considered to have a large impact as it will probably be dissociated
again in stomach and intestinal fluids.
Acute dermal toxicity:
Etherdiamine C13i/acetate is corrosive
to the skin. Testing for acute dermal toxicity is therefore not
justified. Toxicity following dermal exposure is characterised by local
tissue damage, rather than the result of percutaneously absorbed
material. For corrosive substances, the use of protective gloves and
other equipment, such as face shields, aprons and good work practices
are mandatory. Consequently, the occurrence of substantial dermal
exposure of amounts comparable to the levels for acute oral toxicity is
Acute inhalation toxicity:
is no study on inhalation toxicity available on Etherdiamine C13i.
stipulates that testing by the inhalation route is appropriate if
exposure of humans via inhalation is likely taking into account the
vapour pressure of the substance and/or the possibility of exposure to
aerosols, particles or droplets of an inhalable size. REACH guidance
R.7.a, chapter. 7.4 Acute toxicity, indicates that in principle no
inhalation studies are needed when vp < 0.1 Pa at 20°C or particle size
> 100 µm. Etherdiamine C13i is a liquid with a vapour pressure of 0.005
Pa at 25°C. Also the use of this substance will not result in aerosols,
particles or droplets of an inhalable size, so exposure to humans via
the inhalation route will be unlikely to occur, and no acute inhalation
test was performed.
is expected >= 300 mg/kg, and using a LD50 cut-off level of 500 mg/kgbw
substance therefore needs to be classified for acute toxicity according
to GHS as Cat.4 with hazard statement H302 “harmful if swallowed”.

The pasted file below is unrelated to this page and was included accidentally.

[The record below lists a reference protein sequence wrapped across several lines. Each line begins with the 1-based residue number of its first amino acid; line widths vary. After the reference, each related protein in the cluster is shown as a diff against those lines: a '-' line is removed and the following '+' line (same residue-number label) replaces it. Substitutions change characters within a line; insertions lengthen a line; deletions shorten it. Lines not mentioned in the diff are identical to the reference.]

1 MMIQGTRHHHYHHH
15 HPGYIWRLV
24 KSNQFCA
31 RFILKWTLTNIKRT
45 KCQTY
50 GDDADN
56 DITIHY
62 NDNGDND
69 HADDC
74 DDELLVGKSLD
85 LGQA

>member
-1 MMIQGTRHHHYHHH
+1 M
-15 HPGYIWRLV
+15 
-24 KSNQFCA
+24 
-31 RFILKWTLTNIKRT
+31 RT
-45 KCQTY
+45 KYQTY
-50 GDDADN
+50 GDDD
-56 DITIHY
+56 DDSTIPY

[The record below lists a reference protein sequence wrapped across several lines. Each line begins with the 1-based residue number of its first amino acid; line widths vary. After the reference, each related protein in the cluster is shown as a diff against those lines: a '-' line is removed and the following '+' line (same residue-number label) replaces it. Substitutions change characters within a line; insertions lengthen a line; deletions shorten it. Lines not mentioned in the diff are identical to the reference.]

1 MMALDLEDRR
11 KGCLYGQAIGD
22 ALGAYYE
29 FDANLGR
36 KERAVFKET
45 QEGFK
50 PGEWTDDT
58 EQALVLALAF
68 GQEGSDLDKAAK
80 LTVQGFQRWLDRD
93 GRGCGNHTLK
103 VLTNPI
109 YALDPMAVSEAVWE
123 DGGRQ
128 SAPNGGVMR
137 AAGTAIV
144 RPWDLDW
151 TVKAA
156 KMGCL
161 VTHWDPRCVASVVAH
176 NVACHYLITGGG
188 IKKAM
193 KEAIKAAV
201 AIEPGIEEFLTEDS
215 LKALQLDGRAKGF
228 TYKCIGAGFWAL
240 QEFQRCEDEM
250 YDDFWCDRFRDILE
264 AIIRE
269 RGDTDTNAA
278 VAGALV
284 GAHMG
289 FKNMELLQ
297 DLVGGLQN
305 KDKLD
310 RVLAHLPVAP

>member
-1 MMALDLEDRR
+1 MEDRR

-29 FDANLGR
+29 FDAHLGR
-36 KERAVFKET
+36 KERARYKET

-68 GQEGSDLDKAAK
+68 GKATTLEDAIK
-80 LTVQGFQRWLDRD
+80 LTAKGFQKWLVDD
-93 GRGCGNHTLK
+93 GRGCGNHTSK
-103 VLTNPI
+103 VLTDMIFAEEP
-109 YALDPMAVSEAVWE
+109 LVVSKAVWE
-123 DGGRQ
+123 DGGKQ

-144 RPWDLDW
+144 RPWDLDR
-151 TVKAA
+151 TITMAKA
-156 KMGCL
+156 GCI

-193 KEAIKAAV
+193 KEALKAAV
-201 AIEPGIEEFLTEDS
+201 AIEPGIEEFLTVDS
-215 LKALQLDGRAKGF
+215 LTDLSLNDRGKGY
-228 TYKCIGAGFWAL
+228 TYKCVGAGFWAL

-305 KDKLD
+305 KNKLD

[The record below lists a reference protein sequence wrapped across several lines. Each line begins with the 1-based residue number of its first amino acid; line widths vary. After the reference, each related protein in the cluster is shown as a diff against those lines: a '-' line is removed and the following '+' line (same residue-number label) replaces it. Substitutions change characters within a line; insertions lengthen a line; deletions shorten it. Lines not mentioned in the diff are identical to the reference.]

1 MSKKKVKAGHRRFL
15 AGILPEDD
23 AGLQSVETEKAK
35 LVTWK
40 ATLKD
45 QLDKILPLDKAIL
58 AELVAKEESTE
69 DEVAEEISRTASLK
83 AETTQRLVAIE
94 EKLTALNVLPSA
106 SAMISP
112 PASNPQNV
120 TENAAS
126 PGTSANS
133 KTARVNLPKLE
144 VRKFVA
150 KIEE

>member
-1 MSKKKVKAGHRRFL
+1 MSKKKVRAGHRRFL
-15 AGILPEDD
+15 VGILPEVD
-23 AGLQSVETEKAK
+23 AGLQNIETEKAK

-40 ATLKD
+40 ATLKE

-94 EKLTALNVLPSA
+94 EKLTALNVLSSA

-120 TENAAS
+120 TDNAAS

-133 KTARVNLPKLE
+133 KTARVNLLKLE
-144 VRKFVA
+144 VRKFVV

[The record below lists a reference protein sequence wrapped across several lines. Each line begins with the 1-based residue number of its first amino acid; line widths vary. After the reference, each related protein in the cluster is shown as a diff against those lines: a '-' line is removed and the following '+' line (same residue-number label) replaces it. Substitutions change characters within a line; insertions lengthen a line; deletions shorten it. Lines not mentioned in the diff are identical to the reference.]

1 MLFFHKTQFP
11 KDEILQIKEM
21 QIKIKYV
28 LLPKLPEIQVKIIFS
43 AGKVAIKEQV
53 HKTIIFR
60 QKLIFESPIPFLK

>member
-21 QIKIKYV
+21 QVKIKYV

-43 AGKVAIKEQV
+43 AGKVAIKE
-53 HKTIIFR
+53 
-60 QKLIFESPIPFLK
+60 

dermal testing with corrosive materials is not justified. Consequently,
no classification can be made for acute dermal toxicity. Effects will be
characterised by local tissue damage. Systemic uptake via skin is likely
to be very limited.
classification for acute dermal toxicity is therefore indicated.
acute inhalation toxicity the information for classification is lacking,
and testing is not justified.
Etherdiamine C13i/acetate is not a
pure aliphatic, alicyclic and aromatic hydrocarbon and has a relatively
high viscosity (Kinematic viscosity 377 mm2/s at 20 °C) and so does
not indicate an immediate concern for aspiration hazard.
Information on Registered Substances comes from registration dossiers which have been assigned a registration number. The assignment of a registration number does however not guarantee that the information in the dossier is correct or that the dossier is compliant with Regulation (EC) No 1907/2006 (the REACH Regulation). This information has not been reviewed or verified by the Agency or any other authority. The content is subject to change without prior notice.Reproduction or further distribution of this information may be subject to copyright protection. Use of the information without obtaining the permission from the owner(s) of the respective information might violate the rights of the owner.